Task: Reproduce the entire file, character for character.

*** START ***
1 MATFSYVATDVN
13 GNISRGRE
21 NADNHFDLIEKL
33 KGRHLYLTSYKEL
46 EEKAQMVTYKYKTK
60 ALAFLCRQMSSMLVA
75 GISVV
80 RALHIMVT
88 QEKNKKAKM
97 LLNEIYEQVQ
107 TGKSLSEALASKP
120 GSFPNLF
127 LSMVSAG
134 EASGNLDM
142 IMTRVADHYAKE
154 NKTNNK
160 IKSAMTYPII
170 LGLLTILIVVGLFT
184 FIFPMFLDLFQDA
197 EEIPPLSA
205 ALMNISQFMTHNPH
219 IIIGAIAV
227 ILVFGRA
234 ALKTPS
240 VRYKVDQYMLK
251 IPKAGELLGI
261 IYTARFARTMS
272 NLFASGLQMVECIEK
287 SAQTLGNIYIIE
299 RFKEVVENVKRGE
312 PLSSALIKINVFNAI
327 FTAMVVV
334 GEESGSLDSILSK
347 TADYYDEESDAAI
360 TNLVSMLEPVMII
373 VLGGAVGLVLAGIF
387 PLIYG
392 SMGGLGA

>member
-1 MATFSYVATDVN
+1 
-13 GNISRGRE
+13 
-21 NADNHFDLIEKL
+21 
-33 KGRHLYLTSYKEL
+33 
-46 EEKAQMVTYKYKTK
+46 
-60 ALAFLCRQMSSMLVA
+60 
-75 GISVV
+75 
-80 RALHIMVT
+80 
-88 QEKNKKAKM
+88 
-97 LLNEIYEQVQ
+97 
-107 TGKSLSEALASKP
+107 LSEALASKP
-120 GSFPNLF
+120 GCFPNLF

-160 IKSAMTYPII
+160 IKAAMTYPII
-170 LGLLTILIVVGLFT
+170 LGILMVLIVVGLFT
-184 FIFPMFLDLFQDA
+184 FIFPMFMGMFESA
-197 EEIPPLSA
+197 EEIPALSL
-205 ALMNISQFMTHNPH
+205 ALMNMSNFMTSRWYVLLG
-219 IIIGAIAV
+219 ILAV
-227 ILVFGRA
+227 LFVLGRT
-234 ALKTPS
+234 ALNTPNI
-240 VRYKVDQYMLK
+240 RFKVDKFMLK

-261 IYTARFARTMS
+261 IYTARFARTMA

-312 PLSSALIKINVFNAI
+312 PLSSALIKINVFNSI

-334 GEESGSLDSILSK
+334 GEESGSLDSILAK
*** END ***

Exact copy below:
1 MATFSYVATDVN
13 GNISRGRE
21 NADNHFDLIEKL
33 KGRHLYLTSYKEL
46 EEKAQMVTYKYKTK
60 ALAFLCRQMSSMLVA
75 GISVV
80 RALHIMVT
88 QEKNKKAKM
97 LLNEIYEQVQ
107 TGKSLSEALASKP
120 GSFPNLF
127 LSMVSAG
134 EASGNLDM
142 IMTRVADHYAKE
154 NKTNNK
160 IKSAMTYPII
170 LGLLTILIVVGLFT
184 FIFPMFLDLFQDA
197 EEIPPLSA
205 ALMNISQFMTHNPH
219 IIIGAIAV
227 ILVFGRA
234 ALKTPS
240 VRYKVDQYMLK
251 IPKAGELLGI
261 IYTARFARTMS
272 NLFASGLQMVECIEK
287 SAQTLGNIYIIE
299 RFKEVVENVKRGE
312 PLSSALIKINVFNAI
327 FTAMVVV
334 GEESGSLDSILSK
347 TADYYDEESDAAI
360 TNLVSMLEPVMII
373 VLGGAVGLVLAGIF
387 PLIYG
392 SMGGLGA

>member
-1 MATFSYVATDVN
+1 
-13 GNISRGRE
+13 
-21 NADNHFDLIEKL
+21 
-33 KGRHLYLTSYKEL
+33 
-46 EEKAQMVTYKYKTK
+46 
-60 ALAFLCRQMSSMLVA
+60 
-75 GISVV
+75 
-80 RALHIMVT
+80 
-88 QEKNKKAKM
+88 
-97 LLNEIYEQVQ
+97 
-107 TGKSLSEALASKP
+107 LSEALASKP
-120 GSFPNLF
+120 GCFPNLF

-160 IKSAMTYPII
+160 IKAAMTYPII
-170 LGLLTILIVVGLFT
+170 LGILMVLIVVGLFT
-184 FIFPMFLDLFQDA
+184 FIFPMFMGMFESA
-197 EEIPPLSA
+197 EEIPALSL
-205 ALMNISQFMTHNPH
+205 ALMNMSNFMTSRWYVLLG
-219 IIIGAIAV
+219 ILAV
-227 ILVFGRA
+227 LFVLGRT
-234 ALKTPS
+234 ALNTPNI
-240 VRYKVDQYMLK
+240 RFKVDKFMLK

-261 IYTARFARTMS
+261 IYTARFARTMA

-312 PLSSALIKINVFNAI
+312 PLSSALIKINVFNSI

-334 GEESGSLDSILSK
+334 GEESGSLDSILAK